Jul 3, '02Hi
I was an Acute Medical Surgical nurse in the government for several years. I think the pay is terrible, but benefits are nice. Now I work in LTC, because I get paid a little more, but I had to take no benefits to make 25.49 plus a 1.00 differential on week days and 1.75 on weekends. I have to drive over a mountain and 40 miles from my home to make that amount. I left the hospital because I got burned out, so I am welcoming this change. I really like this new job it is a very nice place, but I have to drive that hideous mountain everyday just to make a what I do. I really do not care about vacations, since I never go anywhere, but I do need medical insurance, so if anyone knows where I can apply for insurance at a reasonable rate for family please help. I have a son to support.
Sometimes, I wonder if nursing was a good career choice. I am an RN pursing my BSN, but I am about ready to possibly convert to computer training instead and forget about my BSN. I am just so discouraged with the system. I recently finished a 6 month course in case management, but the thing is I cannot get a job doing case management anywhere around my state. I am just fed up with spending 1000's of dollars to get further along in my nursing career only to realize it will take me forever to pay my loans back, due to inadequate pay per hour and lack of educational assistance at my job.
I am probably about 18,000 in over my head now, no one offers any educational assistance to you unless it is on their own terms. What I mean is the government where I worked before wanted to help you if you went to Shepherd College, but you would have to go to traditional classes everyday, and I couldn't do it and work fulltime on evening shift, and support my son. Plus, I have Celiac disease and it effects my immune system, so I cannot allow myself to get sick, this would be asking for trouble. I am able to study independently and capable of clepping test, but that was not good enough for them and they denied me any assistance. Right now the the BSN program I am pursuing is one of the online type. I is perfect for my lifestyle, but the catch is you pay and you pay dearly for the classes online, one class cost me over a 1000 plus, it is something like 442.00 a credit. I mean if you are like me you want to get a head, but it seems like I never really do for all my bills.
:rollLast edit by DaSuperRN on Jul 3, '02
Jul 3, '02I live in Western NY, at our facility we can't fill the job openings, especially on the off shifts and the units. It is hard to go to work on a unit knowing that you will be floated to staff the rest of the hospital. The shortage is now, but in 10 years who will be taking care of our family members. As those nurses in their 40-50's retire we don't have enough coming into nursing to fill their spots. Nurses in education are also going to be retiring---there is a shortage in good professors and educators.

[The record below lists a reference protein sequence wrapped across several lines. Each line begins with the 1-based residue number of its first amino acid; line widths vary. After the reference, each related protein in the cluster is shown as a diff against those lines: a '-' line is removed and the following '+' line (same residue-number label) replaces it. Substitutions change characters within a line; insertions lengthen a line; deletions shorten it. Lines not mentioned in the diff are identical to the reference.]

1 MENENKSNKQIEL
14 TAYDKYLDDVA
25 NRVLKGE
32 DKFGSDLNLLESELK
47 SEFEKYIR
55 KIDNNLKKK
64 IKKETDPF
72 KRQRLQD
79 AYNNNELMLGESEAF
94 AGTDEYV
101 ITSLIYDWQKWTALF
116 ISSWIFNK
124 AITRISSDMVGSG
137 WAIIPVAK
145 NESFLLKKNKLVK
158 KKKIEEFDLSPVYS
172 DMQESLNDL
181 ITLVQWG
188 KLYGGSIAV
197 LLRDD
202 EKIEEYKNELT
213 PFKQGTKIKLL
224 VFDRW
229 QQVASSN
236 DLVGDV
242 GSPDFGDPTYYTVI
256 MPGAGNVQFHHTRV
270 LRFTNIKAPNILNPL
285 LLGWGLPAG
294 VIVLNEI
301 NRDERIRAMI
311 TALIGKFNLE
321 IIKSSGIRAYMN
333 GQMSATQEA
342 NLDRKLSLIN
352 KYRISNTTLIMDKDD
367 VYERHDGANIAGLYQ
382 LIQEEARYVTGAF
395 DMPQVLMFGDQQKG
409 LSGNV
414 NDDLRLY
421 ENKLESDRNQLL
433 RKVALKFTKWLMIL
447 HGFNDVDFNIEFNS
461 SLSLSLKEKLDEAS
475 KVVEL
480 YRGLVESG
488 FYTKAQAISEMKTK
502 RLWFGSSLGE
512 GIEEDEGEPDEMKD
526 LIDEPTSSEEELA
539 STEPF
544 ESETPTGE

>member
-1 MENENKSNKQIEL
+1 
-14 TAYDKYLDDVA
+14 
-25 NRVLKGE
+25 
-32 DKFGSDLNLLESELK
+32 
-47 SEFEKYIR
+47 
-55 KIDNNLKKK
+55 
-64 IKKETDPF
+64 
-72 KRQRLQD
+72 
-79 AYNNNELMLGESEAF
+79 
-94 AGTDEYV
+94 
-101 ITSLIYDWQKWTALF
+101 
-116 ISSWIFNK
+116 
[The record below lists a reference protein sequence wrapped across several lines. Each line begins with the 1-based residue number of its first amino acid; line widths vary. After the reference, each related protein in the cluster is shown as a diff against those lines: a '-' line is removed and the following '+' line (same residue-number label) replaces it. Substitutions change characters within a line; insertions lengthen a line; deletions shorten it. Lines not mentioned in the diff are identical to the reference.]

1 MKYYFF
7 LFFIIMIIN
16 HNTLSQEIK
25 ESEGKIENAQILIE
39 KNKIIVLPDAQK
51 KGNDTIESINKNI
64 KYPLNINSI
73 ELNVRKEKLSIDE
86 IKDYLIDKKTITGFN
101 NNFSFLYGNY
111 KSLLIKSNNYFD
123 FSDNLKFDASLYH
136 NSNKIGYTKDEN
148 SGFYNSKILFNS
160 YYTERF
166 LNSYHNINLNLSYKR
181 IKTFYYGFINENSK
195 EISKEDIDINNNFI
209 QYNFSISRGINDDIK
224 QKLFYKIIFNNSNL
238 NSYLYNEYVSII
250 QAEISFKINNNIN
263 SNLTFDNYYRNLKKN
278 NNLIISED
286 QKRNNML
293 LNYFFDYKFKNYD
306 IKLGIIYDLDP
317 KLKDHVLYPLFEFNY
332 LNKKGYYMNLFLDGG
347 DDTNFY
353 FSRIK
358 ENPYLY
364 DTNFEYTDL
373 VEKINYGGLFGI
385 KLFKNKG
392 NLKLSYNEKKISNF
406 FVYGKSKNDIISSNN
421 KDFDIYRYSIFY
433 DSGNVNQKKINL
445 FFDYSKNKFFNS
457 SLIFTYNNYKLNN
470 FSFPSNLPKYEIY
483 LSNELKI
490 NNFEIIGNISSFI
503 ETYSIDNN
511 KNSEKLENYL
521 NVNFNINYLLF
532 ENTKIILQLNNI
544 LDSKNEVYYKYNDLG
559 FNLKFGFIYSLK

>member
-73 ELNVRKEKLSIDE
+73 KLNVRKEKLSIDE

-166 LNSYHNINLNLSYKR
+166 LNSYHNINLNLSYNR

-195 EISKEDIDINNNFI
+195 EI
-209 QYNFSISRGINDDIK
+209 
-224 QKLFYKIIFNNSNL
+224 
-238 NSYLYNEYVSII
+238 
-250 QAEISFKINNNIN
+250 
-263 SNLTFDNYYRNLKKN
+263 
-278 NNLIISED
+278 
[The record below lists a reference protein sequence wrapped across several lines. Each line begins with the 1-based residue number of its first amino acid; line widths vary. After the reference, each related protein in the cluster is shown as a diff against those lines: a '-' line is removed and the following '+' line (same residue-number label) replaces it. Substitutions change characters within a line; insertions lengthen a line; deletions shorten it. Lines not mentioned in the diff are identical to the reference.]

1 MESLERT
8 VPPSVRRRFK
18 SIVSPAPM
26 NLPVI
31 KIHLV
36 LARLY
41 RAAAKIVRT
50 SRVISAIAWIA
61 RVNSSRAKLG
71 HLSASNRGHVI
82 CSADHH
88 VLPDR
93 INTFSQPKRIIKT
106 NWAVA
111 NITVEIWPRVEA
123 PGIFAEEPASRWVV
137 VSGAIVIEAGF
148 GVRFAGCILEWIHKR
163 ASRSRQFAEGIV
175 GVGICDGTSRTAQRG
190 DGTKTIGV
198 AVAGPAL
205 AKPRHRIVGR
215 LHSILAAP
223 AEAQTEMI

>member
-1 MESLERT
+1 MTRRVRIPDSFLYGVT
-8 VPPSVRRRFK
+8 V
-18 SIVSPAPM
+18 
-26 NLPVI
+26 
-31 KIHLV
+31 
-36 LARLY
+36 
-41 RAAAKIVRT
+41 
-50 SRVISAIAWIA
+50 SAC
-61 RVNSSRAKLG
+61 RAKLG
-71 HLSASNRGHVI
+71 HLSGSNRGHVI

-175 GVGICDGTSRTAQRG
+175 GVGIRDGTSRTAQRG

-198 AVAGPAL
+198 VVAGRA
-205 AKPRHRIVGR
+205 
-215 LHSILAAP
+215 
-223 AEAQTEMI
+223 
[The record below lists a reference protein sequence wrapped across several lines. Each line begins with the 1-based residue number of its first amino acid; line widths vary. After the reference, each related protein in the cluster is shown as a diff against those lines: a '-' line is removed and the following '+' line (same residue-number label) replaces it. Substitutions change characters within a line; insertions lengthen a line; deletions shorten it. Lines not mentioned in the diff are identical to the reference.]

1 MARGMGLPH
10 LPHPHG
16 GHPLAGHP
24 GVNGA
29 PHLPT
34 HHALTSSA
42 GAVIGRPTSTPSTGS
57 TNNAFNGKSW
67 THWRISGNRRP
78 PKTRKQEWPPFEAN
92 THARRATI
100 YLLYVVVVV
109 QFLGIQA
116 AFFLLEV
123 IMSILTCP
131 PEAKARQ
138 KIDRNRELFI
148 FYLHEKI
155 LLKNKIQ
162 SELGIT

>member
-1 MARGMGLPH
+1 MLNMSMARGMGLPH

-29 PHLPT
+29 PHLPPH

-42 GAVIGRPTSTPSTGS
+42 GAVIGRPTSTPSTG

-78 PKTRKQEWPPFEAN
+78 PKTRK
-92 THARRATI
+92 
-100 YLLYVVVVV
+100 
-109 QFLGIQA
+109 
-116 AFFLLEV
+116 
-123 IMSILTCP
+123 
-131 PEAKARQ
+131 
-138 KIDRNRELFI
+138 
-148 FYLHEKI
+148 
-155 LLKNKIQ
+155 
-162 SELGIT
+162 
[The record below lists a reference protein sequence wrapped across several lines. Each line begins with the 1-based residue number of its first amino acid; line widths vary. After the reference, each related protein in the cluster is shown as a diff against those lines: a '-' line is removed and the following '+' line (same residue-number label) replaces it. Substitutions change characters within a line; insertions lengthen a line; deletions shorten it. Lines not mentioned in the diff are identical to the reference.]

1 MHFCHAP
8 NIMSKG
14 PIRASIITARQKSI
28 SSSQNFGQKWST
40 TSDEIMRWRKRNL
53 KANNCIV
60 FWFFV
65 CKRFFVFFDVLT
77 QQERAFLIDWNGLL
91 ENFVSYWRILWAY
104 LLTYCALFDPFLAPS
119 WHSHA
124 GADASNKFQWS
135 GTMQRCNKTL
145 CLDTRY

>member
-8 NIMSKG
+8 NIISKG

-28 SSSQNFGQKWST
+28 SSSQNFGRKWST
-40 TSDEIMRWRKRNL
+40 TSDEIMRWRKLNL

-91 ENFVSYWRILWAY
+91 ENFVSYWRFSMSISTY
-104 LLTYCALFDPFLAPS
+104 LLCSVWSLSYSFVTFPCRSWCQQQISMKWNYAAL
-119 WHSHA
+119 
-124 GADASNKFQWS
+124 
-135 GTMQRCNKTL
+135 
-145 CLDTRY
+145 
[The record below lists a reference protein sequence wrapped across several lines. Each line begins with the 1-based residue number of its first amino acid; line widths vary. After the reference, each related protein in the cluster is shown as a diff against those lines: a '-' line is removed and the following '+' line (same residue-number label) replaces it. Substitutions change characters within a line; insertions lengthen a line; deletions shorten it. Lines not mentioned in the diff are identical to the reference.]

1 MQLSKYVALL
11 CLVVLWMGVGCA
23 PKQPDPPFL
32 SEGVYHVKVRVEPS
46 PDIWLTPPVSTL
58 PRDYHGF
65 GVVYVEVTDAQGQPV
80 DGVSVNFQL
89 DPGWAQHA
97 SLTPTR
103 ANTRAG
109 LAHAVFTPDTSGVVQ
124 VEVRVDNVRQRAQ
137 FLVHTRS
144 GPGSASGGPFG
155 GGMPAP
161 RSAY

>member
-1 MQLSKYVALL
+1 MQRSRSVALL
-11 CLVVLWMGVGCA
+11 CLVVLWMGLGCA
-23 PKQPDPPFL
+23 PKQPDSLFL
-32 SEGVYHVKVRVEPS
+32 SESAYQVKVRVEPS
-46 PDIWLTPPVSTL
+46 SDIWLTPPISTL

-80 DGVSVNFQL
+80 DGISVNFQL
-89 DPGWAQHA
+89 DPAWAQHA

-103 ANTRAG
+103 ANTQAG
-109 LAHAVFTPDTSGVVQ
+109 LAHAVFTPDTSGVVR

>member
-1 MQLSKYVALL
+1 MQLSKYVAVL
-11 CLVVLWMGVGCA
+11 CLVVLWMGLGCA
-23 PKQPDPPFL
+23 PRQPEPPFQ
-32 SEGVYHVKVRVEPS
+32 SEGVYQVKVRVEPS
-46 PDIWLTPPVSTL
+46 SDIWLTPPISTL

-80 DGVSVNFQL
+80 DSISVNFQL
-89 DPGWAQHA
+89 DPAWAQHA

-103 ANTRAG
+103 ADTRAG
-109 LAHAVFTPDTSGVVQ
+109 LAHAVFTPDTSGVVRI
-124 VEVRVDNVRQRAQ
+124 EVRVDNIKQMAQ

Jul 3, '02Oh no, jurby, that 50% increase in MSP was to pay for doctors' raises. One ob/gyn I know will see his anual income increase by about 100 000$ this year thanks to that. ARGH.
Jul 4, '02Hello Fergus. I stick by my guns. That IDIOT Hansen was spouting the "nurses pay raise = MSP increases" for months. He probably just changed it to "doctors" when BCMA started their job action. Course, bear in mind, I missed all of that while I was in Zimbabwe, being Vancouver Sun/Province-less. LOL.
Speaking of Zimbabwe, still have 4 more weeks of anti-malarial pills to take. Sigh. A nice "perk" has come my way, however. Was asked to give a presentation to the next "surgical/anesthesia" meeting about my time there. Not exactly sure what they think they are going to hear, but have worked up a presentation using photos.
My unit manager has said nada about my experience, no enquiry, no nothing. Oh well, have found out that she's 3 years older than I am, so have decided to outlast her in order to go to her retirement lunch. LOL
Have you decided where to work in the States? I'm from Arkansas myself. Soooey, sooey, sooey.
Jul 4, '02Good idea about the retirement!LOL!
I am thinking about California or Oregon right now, probably California. I have American citizenship as well, but I only worked in Washington State as a nurse.
Enjoy the antimalarials. They made me absolutely sick the last time I took them!
Jul 4, '02[QUOTE]Originally posted by pfleige
[B]In Florida the entry level is 20 to 22 dollars. I was making that in California About 14 years ago.
And I was making that in FL 5 yrs ago and am still making that! Some places in FL entry level is still around $17.
Sep 27, '03Greetings from BC. Our extended care just gave us RN's a mandate of 1-2 years. That's when they say nearly all of us will be replaced by LPN's. We have had to sit back and watch the med errors mount. Some of them near fatal. We have been told that we will be disciplined or dismissed if we speak out on any matters concerning the facility. Families, doctors and the public are in the dark. Most of the public have no idea of the difference between an RN and an LPN. We are trying to come up with an idea on informing everyone. I for one do not want to be forced in to working in acute care. That is probably why they are doing this. Sadly we hear all too often, RN's are needed in the hospitals. LPN's are more than capable of handling the work in a Long Term Care. Guess they figure all older folks don't have "REAL" medical issues. If there is such a nursing shortage why is BC trying to get rid of us. Must be the only spot on the planet right now dumping RN's.